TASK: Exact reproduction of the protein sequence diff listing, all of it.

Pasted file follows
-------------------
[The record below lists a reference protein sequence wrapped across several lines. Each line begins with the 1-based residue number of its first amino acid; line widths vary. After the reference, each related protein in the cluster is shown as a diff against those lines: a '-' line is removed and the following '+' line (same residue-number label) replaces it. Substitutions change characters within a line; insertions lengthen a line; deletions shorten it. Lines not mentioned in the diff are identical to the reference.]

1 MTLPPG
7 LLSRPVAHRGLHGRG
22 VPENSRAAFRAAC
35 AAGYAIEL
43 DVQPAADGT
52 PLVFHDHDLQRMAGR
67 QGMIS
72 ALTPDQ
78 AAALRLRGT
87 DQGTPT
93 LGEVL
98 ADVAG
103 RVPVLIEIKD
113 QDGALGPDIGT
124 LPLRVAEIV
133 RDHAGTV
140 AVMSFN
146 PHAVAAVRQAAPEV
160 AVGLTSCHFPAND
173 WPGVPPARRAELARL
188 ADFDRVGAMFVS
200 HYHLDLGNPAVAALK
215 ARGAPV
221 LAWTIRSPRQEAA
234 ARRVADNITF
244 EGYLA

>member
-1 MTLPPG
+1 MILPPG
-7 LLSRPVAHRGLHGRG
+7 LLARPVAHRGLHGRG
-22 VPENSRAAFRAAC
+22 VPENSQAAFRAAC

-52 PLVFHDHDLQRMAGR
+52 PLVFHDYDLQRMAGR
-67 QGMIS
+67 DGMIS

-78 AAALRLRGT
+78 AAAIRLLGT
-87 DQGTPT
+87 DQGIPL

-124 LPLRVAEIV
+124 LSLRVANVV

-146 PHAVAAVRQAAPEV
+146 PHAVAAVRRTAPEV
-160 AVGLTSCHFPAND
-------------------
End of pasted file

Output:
[The record below lists a reference protein sequence wrapped across several lines. Each line begins with the 1-based residue number of its first amino acid; line widths vary. After the reference, each related protein in the cluster is shown as a diff against those lines: a '-' line is removed and the following '+' line (same residue-number label) replaces it. Substitutions change characters within a line; insertions lengthen a line; deletions shorten it. Lines not mentioned in the diff are identical to the reference.]

1 MTLPPG
7 LLSRPVAHRGLHGRG
22 VPENSRAAFRAAC
35 AAGYAIEL
43 DVQPAADGT
52 PLVFHDHDLQRMAGR
67 QGMIS
72 ALTPDQ
78 AAALRLRGT
87 DQGTPT
93 LGEVL
98 ADVAG
103 RVPVLIEIKD
113 QDGALGPDIGT
124 LPLRVAEIV
133 RDHAGTV
140 AVMSFN
146 PHAVAAVRQAAPEV
160 AVGLTSCHFPAND
173 WPGVPPARRAELARL
188 ADFDRVGAMFVS
200 HYHLDLGNPAVAALK
215 ARGAPV
221 LAWTIRSPRQEAA
234 ARRVADNITF
244 EGYLA

>member
-1 MTLPPG
+1 MILPPG
-7 LLSRPVAHRGLHGRG
+7 LLARPVAHRGLHGRG
-22 VPENSRAAFRAAC
+22 VPENSQAAFRAAC

-52 PLVFHDHDLQRMAGR
+52 PLVFHDYDLQRMAGR
-67 QGMIS
+67 DGMIS

-78 AAALRLRGT
+78 AAAIRLLGT
-87 DQGTPT
+87 DQGIPL

-124 LPLRVAEIV
+124 LSLRVANVV

-146 PHAVAAVRQAAPEV
+146 PHAVAAVRRTAPEV
-160 AVGLTSCHFPAND